But the Guard says hundreds of its members who left in convoys on Monday turned around and came home the next day. Units that were scheduled to leave Tuesday and Wednesday never did.

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Report: State justice Gableman considered for Trump post

MADISON — State Supreme Court Justice Michael Gableman is reportedly being considered for a job in the Trump administration.

The Milwaukee Journal Sentinel says it appears to be an administrative post — and the FBI has interviewed those close to him but neither the White House nor Gableman are commenting. The conservative Gableman said in June he would not run for a second 10 year term next spring — and if he leaves early, Republican Gov. Scott Walker can appoint a replacement who could have an early edge on those running in February's Supreme Court primary.

Two of those hopefuls, attorney Michael Burns and Milwaukee Judge Rebecca Dallet, are criticizing the situation. Burns says Walker "abuses his power" to "keep the court at his bidding," and Dallet's camp calls this proof that the Supreme Court is "infected by partisan politics."

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Doctor: Friend shared ‘delusion’ with Slender Man defendant

WAUKESHA — A psychologist says Anissa Weier was given a "shared delusion" by a friend who thought they had to kill a classmate to please Slender Man.

That's what Melissa Westendorf told jurors in Waukesha on Wednesday as the defense kept making its case that the 15-year-old Weier had a mental defect when she and Morgan Geyser stabbed and wounded Payton Leutner in 2014. Westendorf, who evaluated Weier soon after her insanity plea, admitted that the delusional disorder is rare and often involves spouses. Prosecutors quizzed other witnesses to convince jurors that Weier did not know about Slender Man's influence until after the stabbing when Geyser said she made a deal with the character. Weier has pleaded guilty to a lesser charge, so her trial will determine whether she goes to prison or a mental institution.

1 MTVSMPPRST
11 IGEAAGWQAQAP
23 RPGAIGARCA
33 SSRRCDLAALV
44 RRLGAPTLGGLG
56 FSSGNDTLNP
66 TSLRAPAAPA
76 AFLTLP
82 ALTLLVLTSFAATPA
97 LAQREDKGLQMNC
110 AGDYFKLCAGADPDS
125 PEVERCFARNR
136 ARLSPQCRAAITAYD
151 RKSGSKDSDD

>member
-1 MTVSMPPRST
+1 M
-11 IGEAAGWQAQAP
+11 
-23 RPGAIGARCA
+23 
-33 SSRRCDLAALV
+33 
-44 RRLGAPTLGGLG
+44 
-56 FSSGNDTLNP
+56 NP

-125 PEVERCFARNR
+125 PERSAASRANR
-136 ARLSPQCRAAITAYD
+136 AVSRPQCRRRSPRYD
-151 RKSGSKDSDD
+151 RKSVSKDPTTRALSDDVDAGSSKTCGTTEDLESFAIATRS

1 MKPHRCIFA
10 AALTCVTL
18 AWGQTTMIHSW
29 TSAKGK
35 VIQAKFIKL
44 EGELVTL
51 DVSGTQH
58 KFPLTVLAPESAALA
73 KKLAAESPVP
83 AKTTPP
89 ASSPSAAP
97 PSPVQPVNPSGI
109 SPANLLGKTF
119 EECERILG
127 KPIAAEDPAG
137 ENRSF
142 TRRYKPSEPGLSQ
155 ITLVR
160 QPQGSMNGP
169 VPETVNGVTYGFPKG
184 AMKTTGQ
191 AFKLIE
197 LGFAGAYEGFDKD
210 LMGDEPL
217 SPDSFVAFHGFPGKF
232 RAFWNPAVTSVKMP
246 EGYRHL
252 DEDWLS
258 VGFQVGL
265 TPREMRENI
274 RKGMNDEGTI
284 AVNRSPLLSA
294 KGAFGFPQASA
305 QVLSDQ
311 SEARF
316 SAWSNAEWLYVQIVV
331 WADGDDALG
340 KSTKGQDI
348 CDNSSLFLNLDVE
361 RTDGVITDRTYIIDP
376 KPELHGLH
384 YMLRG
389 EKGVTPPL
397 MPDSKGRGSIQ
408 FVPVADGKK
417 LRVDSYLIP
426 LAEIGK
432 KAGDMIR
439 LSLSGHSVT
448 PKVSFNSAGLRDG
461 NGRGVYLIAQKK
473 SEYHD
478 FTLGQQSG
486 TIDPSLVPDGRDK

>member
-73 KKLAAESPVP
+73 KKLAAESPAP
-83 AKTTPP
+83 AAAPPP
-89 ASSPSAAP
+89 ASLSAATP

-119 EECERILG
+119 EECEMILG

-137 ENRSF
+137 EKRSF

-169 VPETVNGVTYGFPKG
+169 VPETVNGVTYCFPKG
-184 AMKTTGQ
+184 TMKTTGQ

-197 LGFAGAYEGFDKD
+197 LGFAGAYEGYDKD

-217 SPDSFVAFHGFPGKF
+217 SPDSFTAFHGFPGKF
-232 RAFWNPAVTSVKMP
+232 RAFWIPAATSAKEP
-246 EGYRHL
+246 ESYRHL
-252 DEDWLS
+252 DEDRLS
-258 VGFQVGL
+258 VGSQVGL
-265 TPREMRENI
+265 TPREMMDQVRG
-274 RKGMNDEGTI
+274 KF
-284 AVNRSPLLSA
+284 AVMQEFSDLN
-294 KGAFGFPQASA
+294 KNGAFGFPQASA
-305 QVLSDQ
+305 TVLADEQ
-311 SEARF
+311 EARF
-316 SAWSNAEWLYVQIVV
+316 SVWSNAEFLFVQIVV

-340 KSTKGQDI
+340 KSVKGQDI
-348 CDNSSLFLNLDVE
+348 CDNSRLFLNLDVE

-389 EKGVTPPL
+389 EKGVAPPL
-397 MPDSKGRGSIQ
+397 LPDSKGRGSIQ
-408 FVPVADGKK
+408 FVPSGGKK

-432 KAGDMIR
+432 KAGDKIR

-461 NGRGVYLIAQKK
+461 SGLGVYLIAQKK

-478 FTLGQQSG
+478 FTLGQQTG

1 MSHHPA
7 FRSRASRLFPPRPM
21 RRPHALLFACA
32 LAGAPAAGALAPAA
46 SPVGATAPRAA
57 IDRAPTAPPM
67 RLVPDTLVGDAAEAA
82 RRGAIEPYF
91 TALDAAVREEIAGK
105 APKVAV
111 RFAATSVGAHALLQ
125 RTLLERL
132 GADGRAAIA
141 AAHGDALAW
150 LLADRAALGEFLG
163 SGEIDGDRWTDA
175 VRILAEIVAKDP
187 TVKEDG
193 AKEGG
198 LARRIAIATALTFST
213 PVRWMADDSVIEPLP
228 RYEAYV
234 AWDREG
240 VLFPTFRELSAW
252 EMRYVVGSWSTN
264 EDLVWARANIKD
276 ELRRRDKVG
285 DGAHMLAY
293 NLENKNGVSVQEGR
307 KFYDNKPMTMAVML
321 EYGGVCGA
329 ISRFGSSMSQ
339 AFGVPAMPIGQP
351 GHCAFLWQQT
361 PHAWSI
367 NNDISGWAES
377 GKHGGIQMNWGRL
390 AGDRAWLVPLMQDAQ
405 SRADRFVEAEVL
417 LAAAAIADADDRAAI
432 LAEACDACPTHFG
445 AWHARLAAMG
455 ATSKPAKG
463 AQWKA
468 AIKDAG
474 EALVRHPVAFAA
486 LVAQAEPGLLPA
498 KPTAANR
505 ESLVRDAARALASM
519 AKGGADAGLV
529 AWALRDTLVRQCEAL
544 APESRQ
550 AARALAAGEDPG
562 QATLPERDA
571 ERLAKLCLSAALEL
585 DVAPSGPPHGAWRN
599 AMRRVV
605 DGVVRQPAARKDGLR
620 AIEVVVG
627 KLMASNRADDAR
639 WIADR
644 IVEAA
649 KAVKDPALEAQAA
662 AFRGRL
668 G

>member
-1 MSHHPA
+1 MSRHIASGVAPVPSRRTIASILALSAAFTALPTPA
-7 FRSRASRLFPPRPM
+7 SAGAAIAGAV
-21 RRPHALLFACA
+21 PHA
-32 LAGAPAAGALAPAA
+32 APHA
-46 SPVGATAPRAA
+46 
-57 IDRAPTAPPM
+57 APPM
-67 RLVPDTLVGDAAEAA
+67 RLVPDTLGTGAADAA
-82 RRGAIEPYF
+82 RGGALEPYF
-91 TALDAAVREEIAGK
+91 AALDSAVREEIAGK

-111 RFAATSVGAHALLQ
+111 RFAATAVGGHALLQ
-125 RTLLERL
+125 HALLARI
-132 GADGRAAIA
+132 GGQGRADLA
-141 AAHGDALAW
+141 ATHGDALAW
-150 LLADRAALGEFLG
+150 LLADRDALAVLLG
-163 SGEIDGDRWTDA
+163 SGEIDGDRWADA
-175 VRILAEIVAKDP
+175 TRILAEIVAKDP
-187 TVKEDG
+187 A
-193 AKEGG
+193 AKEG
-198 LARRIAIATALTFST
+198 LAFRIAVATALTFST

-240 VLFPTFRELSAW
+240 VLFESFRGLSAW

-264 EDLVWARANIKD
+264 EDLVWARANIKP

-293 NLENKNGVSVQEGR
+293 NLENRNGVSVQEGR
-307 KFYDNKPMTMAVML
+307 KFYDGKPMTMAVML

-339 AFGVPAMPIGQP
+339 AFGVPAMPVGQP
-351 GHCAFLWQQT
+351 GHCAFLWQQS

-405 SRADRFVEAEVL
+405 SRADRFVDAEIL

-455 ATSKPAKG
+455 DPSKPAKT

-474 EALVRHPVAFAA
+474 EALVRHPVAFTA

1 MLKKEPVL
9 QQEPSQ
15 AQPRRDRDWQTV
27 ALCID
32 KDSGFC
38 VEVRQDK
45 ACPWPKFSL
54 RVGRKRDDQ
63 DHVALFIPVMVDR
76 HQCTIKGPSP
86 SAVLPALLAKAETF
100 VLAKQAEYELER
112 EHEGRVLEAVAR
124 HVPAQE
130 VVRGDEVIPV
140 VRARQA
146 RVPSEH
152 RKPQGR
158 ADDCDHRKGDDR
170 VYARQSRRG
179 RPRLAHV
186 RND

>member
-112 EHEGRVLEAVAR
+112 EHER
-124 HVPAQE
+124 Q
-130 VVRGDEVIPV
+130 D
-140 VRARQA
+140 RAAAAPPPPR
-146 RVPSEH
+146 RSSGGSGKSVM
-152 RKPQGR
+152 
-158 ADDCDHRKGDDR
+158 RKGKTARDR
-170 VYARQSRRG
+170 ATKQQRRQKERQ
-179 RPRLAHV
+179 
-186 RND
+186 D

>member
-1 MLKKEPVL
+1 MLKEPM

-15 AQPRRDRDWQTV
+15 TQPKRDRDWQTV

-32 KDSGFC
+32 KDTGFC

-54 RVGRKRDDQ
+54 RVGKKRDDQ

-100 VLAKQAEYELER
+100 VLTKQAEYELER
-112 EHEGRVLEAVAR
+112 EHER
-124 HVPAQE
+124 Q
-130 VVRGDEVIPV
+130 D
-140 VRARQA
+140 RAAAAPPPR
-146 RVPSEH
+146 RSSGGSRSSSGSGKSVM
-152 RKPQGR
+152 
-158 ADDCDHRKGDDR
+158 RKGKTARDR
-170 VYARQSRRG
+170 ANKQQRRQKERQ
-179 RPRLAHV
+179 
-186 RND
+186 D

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Loans requested for flooded western Wis. counties

MADISON — The governor's office is asking for low interest loans to help flood victims in western Wisconsin.

A request was sent Wednesday to the U.S. Small Business Administration to help home and business owners in La Crosse and Trempealeau counties where up to eight inches of rain fell in July. The adjacent counties of Buffalo, Eau Claire, Jackson, Monroe, and Vernon would also get assistance.

The region did not have enough uninsured losses to approve direct FEMA grants but Gov. Scott Walker still has a request pending with that agency to help fix public items like road and bridges. The SBA status could help fix some of the 67 homes and businesses in La Crosse and Trempealeau counties that had major flood damage.

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Walker says he’s fine with Foxconn changes

SEOUL — Gov. Scott Walker says he's OK with two major changes the Senate made to the state's incentive package for Foxconn.

In a conference call from his trade mission in South Korea, the Republican Walker said he looks forward to signing the $3 billion package once the Assembly acts on the changes Thursday. Senate Republicans voted Tuesday to tighten the job creating requirements that Foxconn must follow to get up to $1.3 billion for hiring thousands of people at its new LCD screen plant. The second change gives the State Supreme Court the option of hearing appeals to litigation involving Foxconn — as opposed to automatically sending all appeals from circuit judges to the state's highest court.